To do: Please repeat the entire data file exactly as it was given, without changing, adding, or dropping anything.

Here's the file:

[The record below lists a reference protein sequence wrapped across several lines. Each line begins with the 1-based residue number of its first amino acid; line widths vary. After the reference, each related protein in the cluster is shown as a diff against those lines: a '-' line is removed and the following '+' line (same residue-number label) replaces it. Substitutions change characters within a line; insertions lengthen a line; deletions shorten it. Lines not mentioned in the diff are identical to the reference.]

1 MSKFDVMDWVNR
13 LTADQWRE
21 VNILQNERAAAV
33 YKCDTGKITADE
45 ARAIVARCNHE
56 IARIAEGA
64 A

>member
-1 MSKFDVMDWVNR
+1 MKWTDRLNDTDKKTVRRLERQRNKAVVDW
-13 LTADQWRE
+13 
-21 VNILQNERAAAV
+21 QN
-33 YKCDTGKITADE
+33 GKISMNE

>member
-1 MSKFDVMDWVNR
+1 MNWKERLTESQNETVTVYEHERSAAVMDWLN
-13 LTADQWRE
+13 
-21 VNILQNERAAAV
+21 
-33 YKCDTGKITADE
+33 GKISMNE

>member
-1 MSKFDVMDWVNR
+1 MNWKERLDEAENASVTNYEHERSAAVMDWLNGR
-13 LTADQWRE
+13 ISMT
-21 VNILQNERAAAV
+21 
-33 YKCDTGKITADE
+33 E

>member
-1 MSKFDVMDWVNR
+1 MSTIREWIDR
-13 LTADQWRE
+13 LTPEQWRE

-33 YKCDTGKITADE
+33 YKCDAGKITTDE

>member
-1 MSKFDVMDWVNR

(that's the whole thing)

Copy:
[The record below lists a reference protein sequence wrapped across several lines. Each line begins with the 1-based residue number of its first amino acid; line widths vary. After the reference, each related protein in the cluster is shown as a diff against those lines: a '-' line is removed and the following '+' line (same residue-number label) replaces it. Substitutions change characters within a line; insertions lengthen a line; deletions shorten it. Lines not mentioned in the diff are identical to the reference.]

1 MSKFDVMDWVNR
13 LTADQWRE
21 VNILQNERAAAV
33 YKCDTGKITADE
45 ARAIVARCNHE
56 IARIAEGA
64 A

>member
-1 MSKFDVMDWVNR
+1 MKWTDRLNDTDKKTVRRLERQRNKAVVDW
-13 LTADQWRE
+13 
-21 VNILQNERAAAV
+21 QN
-33 YKCDTGKITADE
+33 GKISMNE

>member
-1 MSKFDVMDWVNR
+1 MNWKERLTESQNETVTVYEHERSAAVMDWLN
-13 LTADQWRE
+13 
-21 VNILQNERAAAV
+21 
-33 YKCDTGKITADE
+33 GKISMNE

>member
-1 MSKFDVMDWVNR
+1 MNWKERLDEAENASVTNYEHERSAAVMDWLNGR
-13 LTADQWRE
+13 ISMT
-21 VNILQNERAAAV
+21 
-33 YKCDTGKITADE
+33 E

>member
-1 MSKFDVMDWVNR
+1 MSTIREWIDR
-13 LTADQWRE
+13 LTPEQWRE

-33 YKCDTGKITADE
+33 YKCDAGKITTDE

>member
-1 MSKFDVMDWVNR